THE TRITIUM UNDERFLOW STUDY AT THE SAVANNAH RIVER SITE

PDF Version Also Available for Download.

Description

An issue of concern at the Savannah River Site (SRS) over the past 20 years is whether tritiated groundwater originating at SRS might be the cause of low levels of tritium measured in certain domestic wells in Georgia. Tritium activity levels in several domestic wells have been observed to occur at levels comparable to what is measured in rainfall in areas surrounding SRS. Since 1988, there has been speculation that tritiated groundwater from SRS could flow under the river and find its way into Georgia wells. A considerable effort was directed at assessing the likelihood of trans-river flow, and 44 ... continued below

Creation Information

Hiergesell, R & Daniel Kaplan,D May 21, 2007.

Context

This article is part of the collection entitled: Office of Scientific & Technical Information Technical Reports and was provided by UNT Libraries Government Documents Department to Digital Library, a digital repository hosted by the UNT Libraries. More information about this article can be viewed below.

Who

People and organizations associated with either the creation of this article or its content.

Publisher

Provided By

UNT Libraries Government Documents Department

Serving as both a federal and a state depository library, the UNT Libraries Government Documents Department maintains millions of items in a variety of formats. The department is a member of the FDLP Content Partnerships Program and an Affiliated Archive of the National Archives.

Contact Us

What

Descriptive information to help identify this article. Follow the links below to find similar items on the Digital Library.

Description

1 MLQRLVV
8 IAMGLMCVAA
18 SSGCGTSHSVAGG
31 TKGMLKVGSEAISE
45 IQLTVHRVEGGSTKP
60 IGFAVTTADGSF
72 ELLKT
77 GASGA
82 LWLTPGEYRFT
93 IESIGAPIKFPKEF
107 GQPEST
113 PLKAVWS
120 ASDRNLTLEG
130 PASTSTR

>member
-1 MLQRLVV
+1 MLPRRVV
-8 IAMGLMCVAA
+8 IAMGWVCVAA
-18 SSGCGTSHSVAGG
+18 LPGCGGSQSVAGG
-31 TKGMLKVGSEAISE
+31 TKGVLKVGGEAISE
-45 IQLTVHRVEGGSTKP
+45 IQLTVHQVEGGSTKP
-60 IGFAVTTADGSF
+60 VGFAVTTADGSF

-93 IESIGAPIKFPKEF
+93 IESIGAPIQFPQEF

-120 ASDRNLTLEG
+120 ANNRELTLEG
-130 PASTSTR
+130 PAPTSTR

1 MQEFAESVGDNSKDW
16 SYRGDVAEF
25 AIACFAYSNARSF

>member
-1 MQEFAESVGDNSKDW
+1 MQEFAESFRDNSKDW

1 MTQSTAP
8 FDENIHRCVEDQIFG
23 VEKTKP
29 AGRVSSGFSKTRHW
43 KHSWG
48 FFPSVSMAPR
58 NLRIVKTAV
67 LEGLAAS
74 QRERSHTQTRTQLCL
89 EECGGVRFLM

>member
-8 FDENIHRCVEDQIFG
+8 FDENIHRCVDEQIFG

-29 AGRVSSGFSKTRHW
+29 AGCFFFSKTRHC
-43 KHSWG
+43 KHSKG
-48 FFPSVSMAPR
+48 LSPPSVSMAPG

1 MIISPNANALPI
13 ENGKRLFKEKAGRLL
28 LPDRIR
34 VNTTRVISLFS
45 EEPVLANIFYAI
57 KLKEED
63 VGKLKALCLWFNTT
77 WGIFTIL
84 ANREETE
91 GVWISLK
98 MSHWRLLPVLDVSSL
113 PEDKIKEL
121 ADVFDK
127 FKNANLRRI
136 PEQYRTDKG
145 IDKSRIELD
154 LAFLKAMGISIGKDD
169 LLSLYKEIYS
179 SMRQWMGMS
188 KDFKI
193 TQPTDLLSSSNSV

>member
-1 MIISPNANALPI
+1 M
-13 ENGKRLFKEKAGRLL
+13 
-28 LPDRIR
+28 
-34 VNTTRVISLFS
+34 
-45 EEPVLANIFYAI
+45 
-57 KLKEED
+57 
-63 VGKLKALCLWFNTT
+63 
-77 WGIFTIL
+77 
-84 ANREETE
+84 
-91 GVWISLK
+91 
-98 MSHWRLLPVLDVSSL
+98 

An issue of concern at the Savannah River Site (SRS) over the past 20 years is whether tritiated groundwater originating at SRS might be the cause of low levels of tritium measured in certain domestic wells in Georgia. Tritium activity levels in several domestic wells have been observed to occur at levels comparable to what is measured in rainfall in areas surrounding SRS. Since 1988, there has been speculation that tritiated groundwater from SRS could flow under the river and find its way into Georgia wells. A considerable effort was directed at assessing the likelihood of trans-river flow, and 44 wells have been drilled by the USGS and the Georgia Department of Natural Resources. Also, as part of the data collection and analysis, the USGS developed a numerical model during 1997-98 (Ref. 1) to assess the possibility for such trans-river flow to occur. The model represented the regional groundwater flow system surrounding the Savannah River Site (SRS) in seven layers corresponding to the underlying hydrostratigraphic units, which was regarded as sufficiently detailed to evaluate whether groundwater originating at SRS could possibly flow beneath the Savannah River into Georgia. The model was calibrated against a large database of water-level measurements obtained from wells on both sides of the Savannah River and screened in each of the hydrostratigraphic units represented within the model. The model results verified that the groundwater movement in all hydrostratigraphic units proceeds laterally toward the Savannah River from both South Carolina and Georgia, and discharges into the river. Once the model was calibrated, a particle-track analysis was conducted to delineate areas of potential trans-river flow. Trans-river flow can occur in either an eastward or westward direction. The model indicated that all locations of trans-river flow are restricted to the Savannah River's floodplain, where groundwater passes immediately prior to discharging into the river. Whether the trans-river flow is eastward or westward depends primarily on the position of the Savannah River as it meanders back and forth within the floodplain and is limited to narrow sections of land adjacent to the river. With respect to ''westward'' trans-river flow, the model indicates that it primarily occurs in locations south of SRS and within the deeper aquifers (Crouch Branch and McQueen Branch). Particle-tracking analysis of westward trans-river flow in these aquifers indicates that the groundwater crossing from South Carolina into Georgia originates as recharge in upland areas well to the east and south of SRS. The model identified one location (an area of less than one square mile) where westward trans-river flow originating as recharge within the boundaries of SRS and which could conceivably receive tritium or other contaminants from SRS as a result. The one-square-mile area occurs immediately adjacent to the Savannah River, where groundwater within the Gordon Aquifer flows immediately prior to discharging into the river and is indicated in Figure 1. Reverse particle tracking indicates that recharge zones associated with the one square mile are located in the upland areas between D-Area and K-Area. There is no known subsurface contamination at these recharge zones. The travel times associated with the particles were calculated to range from 90 to 820 years, although these estimates are shorter than actual travel times since no accounting of groundwater transit time across the uppermost aquifer was included in the model. It is important to note that the range of travel times represents seven to 66 half-lives of tritium (12.33 years), suggesting that even if tritium contamination existed at the recharge areas, it likely would decay away prior to discharging into the Savannah River.